The interior of the 2022 Genesis G70 2.0T Luxury is not the most practical, nor spacious cabin in the segment but its use of tech, colour and quality materials make it one of our favourites. The quality inside is generally quite good with lovely Nappa leather upholstery, and generally nice plastics – though, harder and coarser materials are perhaps more obvious than they should be at this price point.

In terms of practicality, the G70’s cabin is reasonably capacious with decently sized door pockets, a long but shallow under-armrest storage bin, big cupholders and a tray ahead of the gearbox with a wireless charging pad. The G70’s front seats are lovely though, with excellent bolstering and a huge range of adjustment so that anybody can get comfortable. 

Centre of the G70’s cabin is a 10.25-inch touchscreen that features wired Apple CarPlay and Android Auto, satellite navigation with live traffic info and digital radio. It’s used in other Hyundai and Kia products and it’s quick, easy to use, nicely coloured and the screen itself is of an excellent quality. The punchy 660W 15-speaker Lexicon sound system is wonderful as well, with good bass and ample clarity.

Like the G70 Shooting Brake, rear seat space is not the sedan’s forte thanks to tight leg room, and it’s certainly not the roomiest car in the class. The back seat is well featured however, which a centre armrest with cup holders, door pockets, air vents, a USB charging port and heated seats. 

The boot of the G70 Sedan is not its biggest attribute either at just 330-litres with the seats in place, though they do fold to increase the space on offer.

The boot’s opening is small, and it is a bit shallow with a high floor, but it has a nice finish, a power bootlid, 60:40-split folding rear seats and storage. Underneath the boot floor is a space saver spare wheel and some extra storage.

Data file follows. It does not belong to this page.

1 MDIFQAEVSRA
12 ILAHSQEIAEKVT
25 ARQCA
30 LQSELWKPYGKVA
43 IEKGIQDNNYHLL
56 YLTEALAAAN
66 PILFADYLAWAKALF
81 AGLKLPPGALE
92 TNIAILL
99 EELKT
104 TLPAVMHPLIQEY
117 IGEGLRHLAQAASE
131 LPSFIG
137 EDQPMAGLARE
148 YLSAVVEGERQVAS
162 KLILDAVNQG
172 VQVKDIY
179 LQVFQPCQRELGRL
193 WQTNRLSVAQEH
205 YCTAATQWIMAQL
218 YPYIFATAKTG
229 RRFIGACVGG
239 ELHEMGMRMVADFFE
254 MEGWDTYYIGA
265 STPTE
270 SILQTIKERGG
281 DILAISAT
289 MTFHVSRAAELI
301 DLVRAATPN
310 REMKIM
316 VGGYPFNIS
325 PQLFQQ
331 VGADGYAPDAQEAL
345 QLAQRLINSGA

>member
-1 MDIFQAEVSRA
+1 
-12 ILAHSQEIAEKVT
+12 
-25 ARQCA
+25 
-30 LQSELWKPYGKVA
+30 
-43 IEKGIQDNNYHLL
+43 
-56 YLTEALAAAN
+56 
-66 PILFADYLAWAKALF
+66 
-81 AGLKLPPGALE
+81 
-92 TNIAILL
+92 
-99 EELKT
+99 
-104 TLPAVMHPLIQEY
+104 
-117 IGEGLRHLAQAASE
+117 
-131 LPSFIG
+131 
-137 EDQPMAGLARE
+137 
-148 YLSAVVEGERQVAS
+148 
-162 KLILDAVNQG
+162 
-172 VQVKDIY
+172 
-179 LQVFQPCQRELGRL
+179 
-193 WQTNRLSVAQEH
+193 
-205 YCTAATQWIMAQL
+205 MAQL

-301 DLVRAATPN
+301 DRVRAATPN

Service & Warranty: 9/10

Like all other Genesis products in Australia, the 2022 Genesis G70 2.0T Luxury is equipped with a five-year/unlimited km warranty with five years of roadside assistance and five years of included servicing. Service intervals are a short once yearly/every 10,000km but if you like within 70km of a Genesis service centre, your car will be collected when it needs a service and left with a courtesy car. 

Genesis’ five-year/unlimited km warranty matches that of Audi, but it’s two years superior to BMW’s lacklustre three-year warranty. The G70 is also much less expensive to maintain than the 3 Series ($1,800 for a five-year/80,000km service pack), A4 ($2,920 for a five-year/75,000km service pack), and Giulia ($2,865 for five years/75,000km of servicing).

The 2022 Genesis G70 2.0T Luxury DiscoverAuto Rating: 8.2/10

As before, the 2022 Genesis G70 2.0T Luxury is a great luxury sedan that deserves to be on your test drive list. It features a long list of standard kit, a good quality interior, an excellent driving experience, a great warranty and service package, handsome styling and bags of character as well. It’s also different in a market where there’s a lot of the same old options.

Of course, it’s not perfect. The engine is unremarkable thanks to its average performance and fuel economy, the rear seat and boot space is nothing to write home about and it has short 10,000km service intervals. But choosing the higher-powered 3.3-litre twin-turbo V6 eradicates any issues with the engine, and turns the G70 into a properly rapid sports sedan.

Photography by Justin McLean